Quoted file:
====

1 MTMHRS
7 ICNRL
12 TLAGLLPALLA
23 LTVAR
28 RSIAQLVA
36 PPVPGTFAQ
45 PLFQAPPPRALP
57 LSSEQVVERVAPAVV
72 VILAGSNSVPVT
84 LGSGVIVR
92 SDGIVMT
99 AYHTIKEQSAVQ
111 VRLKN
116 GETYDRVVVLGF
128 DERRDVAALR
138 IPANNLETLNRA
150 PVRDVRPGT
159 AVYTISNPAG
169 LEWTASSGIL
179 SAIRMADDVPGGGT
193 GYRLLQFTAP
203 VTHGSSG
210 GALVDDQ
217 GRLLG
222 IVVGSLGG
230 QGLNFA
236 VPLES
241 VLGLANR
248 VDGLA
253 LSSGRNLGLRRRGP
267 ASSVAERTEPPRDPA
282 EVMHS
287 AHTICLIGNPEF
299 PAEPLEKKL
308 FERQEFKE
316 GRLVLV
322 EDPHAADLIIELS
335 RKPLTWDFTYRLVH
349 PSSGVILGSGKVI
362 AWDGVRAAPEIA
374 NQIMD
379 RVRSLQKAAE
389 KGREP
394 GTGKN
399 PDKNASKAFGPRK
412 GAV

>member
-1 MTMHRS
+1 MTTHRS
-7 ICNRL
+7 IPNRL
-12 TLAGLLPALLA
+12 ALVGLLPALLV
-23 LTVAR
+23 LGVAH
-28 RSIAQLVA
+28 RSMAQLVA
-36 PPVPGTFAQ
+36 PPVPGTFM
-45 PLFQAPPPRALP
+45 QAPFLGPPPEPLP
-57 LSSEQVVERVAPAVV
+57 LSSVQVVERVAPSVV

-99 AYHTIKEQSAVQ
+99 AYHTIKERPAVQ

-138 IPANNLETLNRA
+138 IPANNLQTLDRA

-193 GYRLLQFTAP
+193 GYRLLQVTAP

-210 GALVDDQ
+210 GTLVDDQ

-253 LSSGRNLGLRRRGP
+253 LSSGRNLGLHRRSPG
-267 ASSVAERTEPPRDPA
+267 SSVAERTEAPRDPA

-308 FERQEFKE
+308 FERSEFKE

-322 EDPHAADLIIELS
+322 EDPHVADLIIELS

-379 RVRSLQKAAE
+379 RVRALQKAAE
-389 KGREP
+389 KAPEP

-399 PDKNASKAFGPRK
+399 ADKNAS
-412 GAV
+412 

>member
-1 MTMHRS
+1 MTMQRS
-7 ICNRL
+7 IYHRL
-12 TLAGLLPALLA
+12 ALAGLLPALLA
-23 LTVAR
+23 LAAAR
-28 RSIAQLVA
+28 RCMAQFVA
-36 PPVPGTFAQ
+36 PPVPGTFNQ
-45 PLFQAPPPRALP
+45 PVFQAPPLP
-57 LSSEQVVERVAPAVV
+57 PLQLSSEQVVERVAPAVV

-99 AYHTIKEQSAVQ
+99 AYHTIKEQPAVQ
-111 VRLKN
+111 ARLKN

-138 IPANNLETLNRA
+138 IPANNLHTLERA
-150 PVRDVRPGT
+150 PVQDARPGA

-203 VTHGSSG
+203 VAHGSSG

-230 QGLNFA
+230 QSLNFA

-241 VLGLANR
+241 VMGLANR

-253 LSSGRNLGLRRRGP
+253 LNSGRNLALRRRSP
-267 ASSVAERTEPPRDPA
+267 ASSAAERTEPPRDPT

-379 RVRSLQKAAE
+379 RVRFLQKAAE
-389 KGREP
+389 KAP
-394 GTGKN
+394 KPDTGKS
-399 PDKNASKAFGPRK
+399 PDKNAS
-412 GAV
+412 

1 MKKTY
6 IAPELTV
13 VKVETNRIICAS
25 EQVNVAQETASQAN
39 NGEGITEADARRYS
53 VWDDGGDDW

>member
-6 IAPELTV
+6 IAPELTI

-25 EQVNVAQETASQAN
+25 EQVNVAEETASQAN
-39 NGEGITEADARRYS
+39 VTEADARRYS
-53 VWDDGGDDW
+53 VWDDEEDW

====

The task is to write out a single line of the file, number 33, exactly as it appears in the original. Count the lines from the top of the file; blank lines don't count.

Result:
287 AHTICLIGNPEF